Rocke is an alleged Chinese-speaking adversary whose primary objective appeared to be cryptojacking, or stealing victim system resources for the purposes of mining cryptocurrency. The name Rocke comes from the email address "" used to create the wallet which held collected cryptocurrency. Researchers have detected overlaps between Rocke and the Iron Cybercrime Group, though this attribution has not been confirmed.

Sandworm Team ELECTRUM, Telebots, IRON VIKING, BlackEnergy (Group), Quedagh, VOODOO BEAR

Sandworm Team is a destructive Russian threat group that has been attributed to Russian GRU Unit 74455 by the U.S. Department of Justice and U.K. National Cyber Security Centre. Sandworm Team's most notable attacks include the 2015 and 2016 targeting of Ukrainian electrical companies and 2017's NotPetya attacks. Sandworm Team has been active since at least 2009.


UNC1945 is a threat group active since 2018 and is known to target telecommunication companies and a set of targets within the financial and professional consulting industries by leveraging access to third-party networks and Trusted Relationships.

The group uses SSH External Remote Services for Initial Access.

According to the reports, the group compromised SSH servers and advertised on underground forums remote access to the infected servers, providing evidence that threat actors are selling direct access to External Remote Services to compromised servers as-a-service.

UNC1945 obtained and maintained Persistence to the victim’s external infrastructure using SSH Port Forwarding even when the host was no longer exposed to the internet directly.

UNC1945 obtained credentials and Private Keys to enable Lateral Movement in networks and obtain access to other segments of the network and third-party environments. The stolen credentials and keys were used to traverse the compromised network via SSH and deploy further malware.

The group was also reported to use Code Signing certificates to sign their tools.

UNC2452 Solorigate, StellarParticle, Dark Halo

UNC2452 is a suspected Russian state-sponsored APT group behind the 2020 SolarWinds software supply chain attack.

The group compromised a build system and signing infrastructure of a network monitoring and management software by SolarWinds named Orion and deliver a trojanized update to over 18,000 customers. The victims included around 80% of the Fortune 500, giant corporations like Microsoft, Cisco, Intel, Nvidia, Belkin, FireEye, Deloitte—as well as numerous US government departments and agencies and other organizations in North America, Europe, Asia, and the Middle East. The group also compromised at least one think tank by late 2019.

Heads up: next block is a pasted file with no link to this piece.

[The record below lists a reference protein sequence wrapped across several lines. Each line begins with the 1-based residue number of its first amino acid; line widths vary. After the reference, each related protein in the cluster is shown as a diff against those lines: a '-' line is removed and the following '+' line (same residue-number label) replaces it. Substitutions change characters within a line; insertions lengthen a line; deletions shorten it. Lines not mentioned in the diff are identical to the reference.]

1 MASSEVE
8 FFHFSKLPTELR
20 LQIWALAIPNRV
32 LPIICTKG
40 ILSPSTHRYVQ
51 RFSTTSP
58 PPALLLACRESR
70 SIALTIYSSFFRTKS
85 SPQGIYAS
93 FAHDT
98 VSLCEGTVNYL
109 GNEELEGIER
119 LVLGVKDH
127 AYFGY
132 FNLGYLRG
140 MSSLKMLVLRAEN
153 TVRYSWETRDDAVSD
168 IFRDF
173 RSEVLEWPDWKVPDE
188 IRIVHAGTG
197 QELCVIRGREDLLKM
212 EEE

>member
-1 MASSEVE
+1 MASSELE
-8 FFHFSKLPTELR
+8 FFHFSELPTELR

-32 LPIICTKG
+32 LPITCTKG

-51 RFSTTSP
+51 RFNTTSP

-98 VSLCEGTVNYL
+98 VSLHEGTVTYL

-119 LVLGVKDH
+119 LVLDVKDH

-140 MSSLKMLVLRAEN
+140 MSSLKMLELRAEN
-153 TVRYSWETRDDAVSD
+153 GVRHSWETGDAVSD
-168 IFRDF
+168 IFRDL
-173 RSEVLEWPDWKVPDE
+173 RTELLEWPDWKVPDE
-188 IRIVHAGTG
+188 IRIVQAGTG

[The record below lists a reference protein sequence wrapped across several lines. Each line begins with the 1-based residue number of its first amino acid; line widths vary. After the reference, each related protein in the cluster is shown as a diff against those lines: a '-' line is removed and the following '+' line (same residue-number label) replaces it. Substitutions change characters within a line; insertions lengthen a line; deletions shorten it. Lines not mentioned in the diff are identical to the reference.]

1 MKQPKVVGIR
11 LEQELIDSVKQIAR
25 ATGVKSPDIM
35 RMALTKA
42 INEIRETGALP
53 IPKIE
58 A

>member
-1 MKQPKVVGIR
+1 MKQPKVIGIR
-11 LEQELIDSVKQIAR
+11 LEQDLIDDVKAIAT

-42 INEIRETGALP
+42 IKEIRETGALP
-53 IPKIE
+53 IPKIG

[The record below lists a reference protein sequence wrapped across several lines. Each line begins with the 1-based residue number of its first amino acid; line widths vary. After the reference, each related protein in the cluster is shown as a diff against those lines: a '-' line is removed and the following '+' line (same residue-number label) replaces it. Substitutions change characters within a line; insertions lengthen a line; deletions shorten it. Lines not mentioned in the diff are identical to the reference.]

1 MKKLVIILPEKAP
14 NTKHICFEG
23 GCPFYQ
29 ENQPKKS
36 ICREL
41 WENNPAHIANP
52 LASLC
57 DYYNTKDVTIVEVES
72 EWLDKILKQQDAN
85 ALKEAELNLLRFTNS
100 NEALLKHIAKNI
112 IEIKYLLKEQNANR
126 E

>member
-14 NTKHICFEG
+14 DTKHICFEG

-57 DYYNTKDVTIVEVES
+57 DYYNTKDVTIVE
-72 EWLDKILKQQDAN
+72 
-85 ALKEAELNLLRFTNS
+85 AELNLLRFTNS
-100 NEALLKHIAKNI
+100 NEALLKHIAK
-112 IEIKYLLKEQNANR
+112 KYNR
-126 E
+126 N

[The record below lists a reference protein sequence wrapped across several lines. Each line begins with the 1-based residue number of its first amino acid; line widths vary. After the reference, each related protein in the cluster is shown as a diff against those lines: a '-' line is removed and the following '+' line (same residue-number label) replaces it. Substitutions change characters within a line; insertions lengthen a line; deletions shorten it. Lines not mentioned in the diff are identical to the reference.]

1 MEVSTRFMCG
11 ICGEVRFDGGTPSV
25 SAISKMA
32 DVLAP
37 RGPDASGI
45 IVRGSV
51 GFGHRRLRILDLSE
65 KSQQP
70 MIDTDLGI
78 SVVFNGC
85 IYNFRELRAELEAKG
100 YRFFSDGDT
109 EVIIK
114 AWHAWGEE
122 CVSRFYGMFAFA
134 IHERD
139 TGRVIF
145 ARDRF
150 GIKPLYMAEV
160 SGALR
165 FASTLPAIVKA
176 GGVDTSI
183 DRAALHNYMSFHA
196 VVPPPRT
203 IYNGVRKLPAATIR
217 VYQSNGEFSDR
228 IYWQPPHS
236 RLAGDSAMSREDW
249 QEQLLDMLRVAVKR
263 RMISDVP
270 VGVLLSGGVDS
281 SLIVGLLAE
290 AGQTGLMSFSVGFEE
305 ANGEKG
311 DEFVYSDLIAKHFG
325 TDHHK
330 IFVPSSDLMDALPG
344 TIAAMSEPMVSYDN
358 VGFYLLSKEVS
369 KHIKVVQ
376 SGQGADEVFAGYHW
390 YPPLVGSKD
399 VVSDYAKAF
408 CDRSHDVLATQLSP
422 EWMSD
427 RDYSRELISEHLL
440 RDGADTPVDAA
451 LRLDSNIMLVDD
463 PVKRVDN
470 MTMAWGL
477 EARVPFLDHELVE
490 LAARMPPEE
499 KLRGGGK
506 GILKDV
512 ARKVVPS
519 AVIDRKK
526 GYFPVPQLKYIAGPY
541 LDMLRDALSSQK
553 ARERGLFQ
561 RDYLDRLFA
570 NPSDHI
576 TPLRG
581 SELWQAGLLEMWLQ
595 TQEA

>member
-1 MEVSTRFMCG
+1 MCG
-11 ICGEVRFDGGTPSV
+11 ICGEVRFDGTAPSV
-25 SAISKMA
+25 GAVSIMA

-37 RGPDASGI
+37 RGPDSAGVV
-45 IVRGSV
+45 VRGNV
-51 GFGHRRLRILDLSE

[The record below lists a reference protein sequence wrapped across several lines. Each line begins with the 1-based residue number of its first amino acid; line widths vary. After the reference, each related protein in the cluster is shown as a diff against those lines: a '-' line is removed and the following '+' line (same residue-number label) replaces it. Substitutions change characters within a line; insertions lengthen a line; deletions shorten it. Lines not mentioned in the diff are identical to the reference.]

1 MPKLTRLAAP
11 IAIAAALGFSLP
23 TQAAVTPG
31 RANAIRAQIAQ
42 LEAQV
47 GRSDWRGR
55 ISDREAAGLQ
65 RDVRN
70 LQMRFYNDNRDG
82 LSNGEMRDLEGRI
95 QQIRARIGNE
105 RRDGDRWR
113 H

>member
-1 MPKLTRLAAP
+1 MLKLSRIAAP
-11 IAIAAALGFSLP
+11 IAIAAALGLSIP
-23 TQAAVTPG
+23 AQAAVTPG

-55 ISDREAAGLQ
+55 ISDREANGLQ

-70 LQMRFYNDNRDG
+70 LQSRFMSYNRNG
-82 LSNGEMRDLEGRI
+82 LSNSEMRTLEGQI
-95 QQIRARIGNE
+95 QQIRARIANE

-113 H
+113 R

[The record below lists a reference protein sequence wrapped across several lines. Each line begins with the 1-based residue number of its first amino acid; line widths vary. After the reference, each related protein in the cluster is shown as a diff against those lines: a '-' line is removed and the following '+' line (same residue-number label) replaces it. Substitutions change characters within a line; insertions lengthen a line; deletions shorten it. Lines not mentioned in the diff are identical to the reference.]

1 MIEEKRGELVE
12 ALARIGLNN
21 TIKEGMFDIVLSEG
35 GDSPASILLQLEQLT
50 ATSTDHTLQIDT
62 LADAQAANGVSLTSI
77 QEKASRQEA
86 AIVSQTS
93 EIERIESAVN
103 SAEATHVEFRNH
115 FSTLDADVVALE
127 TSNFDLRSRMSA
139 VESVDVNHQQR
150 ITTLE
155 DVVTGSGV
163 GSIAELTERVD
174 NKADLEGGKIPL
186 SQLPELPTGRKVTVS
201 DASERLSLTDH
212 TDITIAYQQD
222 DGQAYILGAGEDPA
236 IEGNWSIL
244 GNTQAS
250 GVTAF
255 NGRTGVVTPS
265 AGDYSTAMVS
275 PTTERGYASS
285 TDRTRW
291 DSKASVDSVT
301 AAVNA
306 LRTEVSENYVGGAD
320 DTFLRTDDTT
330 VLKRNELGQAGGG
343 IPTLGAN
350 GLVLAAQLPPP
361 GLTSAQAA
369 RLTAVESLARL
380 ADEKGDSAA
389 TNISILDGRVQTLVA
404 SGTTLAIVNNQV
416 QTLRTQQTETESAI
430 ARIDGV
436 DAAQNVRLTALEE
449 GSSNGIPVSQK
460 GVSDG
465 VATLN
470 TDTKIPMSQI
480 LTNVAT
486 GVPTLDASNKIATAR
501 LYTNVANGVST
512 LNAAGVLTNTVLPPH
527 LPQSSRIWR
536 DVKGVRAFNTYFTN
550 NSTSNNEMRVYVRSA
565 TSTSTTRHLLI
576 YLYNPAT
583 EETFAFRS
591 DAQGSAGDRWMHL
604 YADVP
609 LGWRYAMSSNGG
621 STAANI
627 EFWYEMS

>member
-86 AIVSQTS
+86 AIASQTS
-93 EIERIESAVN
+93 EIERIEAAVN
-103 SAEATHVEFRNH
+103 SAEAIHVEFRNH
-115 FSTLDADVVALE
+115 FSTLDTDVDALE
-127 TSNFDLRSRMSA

Artifacts from the investigation confirmed that the source code of the Orion update was directly modified to include the SUNBURST backdoor, which was digitally signed and delivered through the company’s legitimate software release system.

The SUNBURST backdoor was injected to the update by another tool SUNSPOT that replaced one of the source code files in runtime of the build process with another version containing the backdoor.

The Initial Access was not reported and could be a result of a public-facing FTP server and leaked credentials. Other reports refer to the exploitation of the CI/CD tool TeamCity by JetBrains, used for by developers all over the world.

The group also managed to access other victims through vendor access and other means and compromised a certificate by Mimecast to intercept traffic and access sensitive information.


The Windigo group has been operating since at least 2011, compromising thousands of Linux and Unix servers using the Ebury SSH backdoor to create a spam botnet. Despite law enforcement intervention against the creators, Windigo operators continued updating Ebury through 2019.

Winnti Group Blackfly

Winnti Group is a threat group with Chinese origins that has been active since at least 2010. The group has heavily targeted the gaming industry, but it has also expanded the scope of its targeting.

Winnti Group groups the activity of a number of linked groups rather than a single discrete entity and some reporting suggests that it includes Axiom, APT17, and Ke3chang.

One of the group's main objectives is stealing digital certificates signed by legitimate software vendors in addition to intellectual property theft, including the source code of online game projects. The majority of the victims are from South East Asia.

Some reports suggest that Winnti Group is associated with the infamous ShadowPad backdoor that was inserted in one of the dll's of the NetSarang software in Software Supply Chain Compromise.

In February 2020, Winnti Group was found to target several video gaming companies that are based in South Korea and Taiwan and compromise their build systems to infect gaming binaries and deliver a backdoor to their users.

In June 2020, Winnti Group also shifted to target Red Hat Enterprise, CentOS, and Ubuntu Linux environments systemically across a wide array of industry verticals for the purposes of espionage and intellectual property theft.

Some reporting suggest that the group shifted from signing malware with certificates stolen from video game companies to signing malware with certificates stolen from adware vendors, resulting in very low detection rates.